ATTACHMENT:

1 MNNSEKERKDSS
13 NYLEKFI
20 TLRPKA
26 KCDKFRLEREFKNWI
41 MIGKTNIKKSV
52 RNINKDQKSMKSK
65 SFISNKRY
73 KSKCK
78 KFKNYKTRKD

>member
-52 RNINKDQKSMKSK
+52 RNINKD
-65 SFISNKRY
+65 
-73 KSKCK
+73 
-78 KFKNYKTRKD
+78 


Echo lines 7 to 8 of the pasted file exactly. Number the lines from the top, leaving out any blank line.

65 SFISNKRY
73 KSKCK